Student introduces poetry slam

Clear+and+crisp--+Freshman+Natalie+Wong+recites+her+original+poem+about+her+own+identity.+The+poetry+slam+occurred+after+school+on+March+21+in+room+701.
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Student introduces poetry slam

Clear and crisp-- Freshman Natalie Wong recites her original poem about her own identity. The poetry slam occurred after school on March 21 in room 701.

Clear and crisp-- Freshman Natalie Wong recites her original poem about her own identity. The poetry slam occurred after school on March 21 in room 701.

Clear and crisp-- Freshman Natalie Wong recites her original poem about her own identity. The poetry slam occurred after school on March 21 in room 701.

Clear and crisp-- Freshman Natalie Wong recites her original poem about her own identity. The poetry slam occurred after school on March 21 in room 701.

Madison Muszynski and Bella Podgorski, Advertising Manager and Editor-In-Chief

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On Tuesday, March 21, senior Jasmine Kabira held a poetry slam in room 701. The event was the culminating piece to Kabira’s Custom Capstone project, surrounding social awareness and change in the form of poetry. Kabira hosted poets from freshman to seniors. Participants spoke on the theme of identity.

I am most proud of the effort the speakers put into reciting their poems for the event. We performed poems about race and identity, and each one was so unique in terms of structure, style of language, and tone, that they all gave refreshing and intimate perspectives on their respective topics. Even if the initial event didn’t reach a large audience, it was evident that it really touched a small one,” Kabira said.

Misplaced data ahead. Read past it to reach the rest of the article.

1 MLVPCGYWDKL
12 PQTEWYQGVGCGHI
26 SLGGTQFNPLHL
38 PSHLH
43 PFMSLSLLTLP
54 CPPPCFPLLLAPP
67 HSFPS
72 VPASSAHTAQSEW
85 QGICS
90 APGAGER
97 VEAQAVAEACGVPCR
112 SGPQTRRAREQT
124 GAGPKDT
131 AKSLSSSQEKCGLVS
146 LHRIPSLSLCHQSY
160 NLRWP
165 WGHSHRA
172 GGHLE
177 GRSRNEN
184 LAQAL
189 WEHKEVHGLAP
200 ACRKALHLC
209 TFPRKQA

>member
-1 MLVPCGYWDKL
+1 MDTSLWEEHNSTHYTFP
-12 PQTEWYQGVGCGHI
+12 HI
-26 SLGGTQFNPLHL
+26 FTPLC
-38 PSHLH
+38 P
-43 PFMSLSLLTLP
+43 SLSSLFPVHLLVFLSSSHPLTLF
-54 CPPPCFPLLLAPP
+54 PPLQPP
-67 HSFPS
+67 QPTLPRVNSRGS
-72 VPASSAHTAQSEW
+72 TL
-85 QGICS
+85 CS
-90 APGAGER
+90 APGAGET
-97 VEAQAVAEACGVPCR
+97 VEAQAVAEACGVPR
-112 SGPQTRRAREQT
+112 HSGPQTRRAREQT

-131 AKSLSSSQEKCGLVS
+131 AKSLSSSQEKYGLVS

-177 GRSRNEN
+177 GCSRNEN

When coming up with an idea for her capstone, Kabira was reminded of a specific moment in her childhood that sparked the idea of a poetry slam.

“In eighth grade, I went to Chicago to visit some family and my uncle took me to a poetry slam at Columbia college. It was just local students from public high schools who all came together and written their own poetry about their own struggles,” Kabira said.

She also explained how her love for poetry extended back to elementary school, and  her love to read it grew into her love to writing and performing it in middle and high school.

“I’ve taken a lot of interest in slam poetry because my favorite recitations are the powerful and passionate ones. I’ve spent countless nights binging on slam poetry videos on YouTube,” Kabira said.

Social Studies teacher Nicole Richman was the advisor of the club and praised Kabira for her determination and work with this capstone.

Richman worked with Kabira to incorporate her interest in poetry with positive social change within the community.

I worked with Jasmine using a similar framework to what I used with Global Problem Solving Capstone students last year. As her project took shape, I coached Jasmine on community outreach and troubleshooting potential problems,” Richman said.

Kabira noted that the most challenging part of the event was advertising and getting people to attend.

However, Kabira looks to take this poetry slam as a learning experience and troubleshoot to have more attendees in the future.

There’s a stigma amongst people our age, even in the FHS Community, that poetry is dull and convoluted. However, a big part of this project has been to debunk that, as spoken word poetry is something entirely different that I believe a lot more students would thoroughly enjoy listening to,” Kabira said.